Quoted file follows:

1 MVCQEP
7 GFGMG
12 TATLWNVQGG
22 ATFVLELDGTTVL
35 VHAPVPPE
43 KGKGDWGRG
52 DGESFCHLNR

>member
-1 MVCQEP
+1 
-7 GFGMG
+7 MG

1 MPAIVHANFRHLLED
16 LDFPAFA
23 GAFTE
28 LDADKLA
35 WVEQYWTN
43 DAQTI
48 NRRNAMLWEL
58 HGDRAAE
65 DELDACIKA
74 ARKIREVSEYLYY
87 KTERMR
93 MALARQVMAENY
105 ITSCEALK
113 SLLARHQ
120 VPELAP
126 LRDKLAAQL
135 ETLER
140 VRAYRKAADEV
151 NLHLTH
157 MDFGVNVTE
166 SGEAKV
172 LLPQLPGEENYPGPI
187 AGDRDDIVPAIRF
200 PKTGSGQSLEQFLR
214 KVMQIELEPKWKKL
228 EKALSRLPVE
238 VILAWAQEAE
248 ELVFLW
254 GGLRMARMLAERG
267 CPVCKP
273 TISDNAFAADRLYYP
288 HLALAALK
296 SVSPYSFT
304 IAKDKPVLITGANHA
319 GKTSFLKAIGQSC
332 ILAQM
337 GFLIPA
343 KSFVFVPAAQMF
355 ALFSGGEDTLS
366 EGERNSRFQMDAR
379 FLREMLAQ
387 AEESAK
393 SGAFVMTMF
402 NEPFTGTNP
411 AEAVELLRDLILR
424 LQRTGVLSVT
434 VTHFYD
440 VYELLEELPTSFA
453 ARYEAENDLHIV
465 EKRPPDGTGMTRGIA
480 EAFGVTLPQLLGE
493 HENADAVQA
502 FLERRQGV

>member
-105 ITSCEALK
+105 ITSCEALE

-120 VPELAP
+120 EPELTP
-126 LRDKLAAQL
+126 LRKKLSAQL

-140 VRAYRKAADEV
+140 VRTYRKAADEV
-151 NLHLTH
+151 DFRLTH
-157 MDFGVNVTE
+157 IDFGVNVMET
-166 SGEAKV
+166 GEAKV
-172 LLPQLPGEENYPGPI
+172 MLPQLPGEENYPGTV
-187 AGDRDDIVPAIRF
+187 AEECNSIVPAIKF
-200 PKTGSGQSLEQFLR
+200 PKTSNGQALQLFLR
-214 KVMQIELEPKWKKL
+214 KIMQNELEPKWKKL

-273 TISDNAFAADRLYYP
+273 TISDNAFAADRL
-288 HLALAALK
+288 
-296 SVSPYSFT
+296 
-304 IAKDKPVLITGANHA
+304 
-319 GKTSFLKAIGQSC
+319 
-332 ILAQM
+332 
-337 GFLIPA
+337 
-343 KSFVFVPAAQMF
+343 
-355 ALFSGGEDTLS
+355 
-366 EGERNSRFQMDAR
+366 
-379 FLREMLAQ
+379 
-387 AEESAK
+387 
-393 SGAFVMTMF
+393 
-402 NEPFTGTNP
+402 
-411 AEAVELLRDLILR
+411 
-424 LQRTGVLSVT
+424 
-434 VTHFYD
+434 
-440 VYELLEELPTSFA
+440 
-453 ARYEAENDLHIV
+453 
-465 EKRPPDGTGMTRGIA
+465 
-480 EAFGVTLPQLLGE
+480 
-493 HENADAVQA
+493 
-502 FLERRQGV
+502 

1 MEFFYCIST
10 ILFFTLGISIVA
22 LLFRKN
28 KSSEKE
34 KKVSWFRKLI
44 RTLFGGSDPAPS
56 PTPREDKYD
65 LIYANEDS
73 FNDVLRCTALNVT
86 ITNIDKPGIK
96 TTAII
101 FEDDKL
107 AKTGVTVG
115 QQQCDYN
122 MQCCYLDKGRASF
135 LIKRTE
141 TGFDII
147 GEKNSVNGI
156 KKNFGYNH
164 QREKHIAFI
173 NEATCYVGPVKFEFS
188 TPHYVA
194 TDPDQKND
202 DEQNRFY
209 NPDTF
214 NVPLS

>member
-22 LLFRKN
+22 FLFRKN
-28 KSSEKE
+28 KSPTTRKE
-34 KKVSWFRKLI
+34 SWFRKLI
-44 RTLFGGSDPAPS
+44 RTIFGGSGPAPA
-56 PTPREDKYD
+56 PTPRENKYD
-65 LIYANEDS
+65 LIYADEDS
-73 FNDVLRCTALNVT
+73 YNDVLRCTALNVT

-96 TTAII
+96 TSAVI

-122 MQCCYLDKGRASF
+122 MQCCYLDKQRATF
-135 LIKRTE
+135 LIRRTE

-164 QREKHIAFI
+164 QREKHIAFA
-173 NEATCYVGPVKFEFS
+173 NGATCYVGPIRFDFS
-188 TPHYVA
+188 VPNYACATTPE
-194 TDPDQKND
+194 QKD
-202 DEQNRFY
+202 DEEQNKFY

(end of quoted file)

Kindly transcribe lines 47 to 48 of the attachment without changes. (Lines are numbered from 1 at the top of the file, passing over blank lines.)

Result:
319 GKTSFLKAIGQSC
332 ILAQM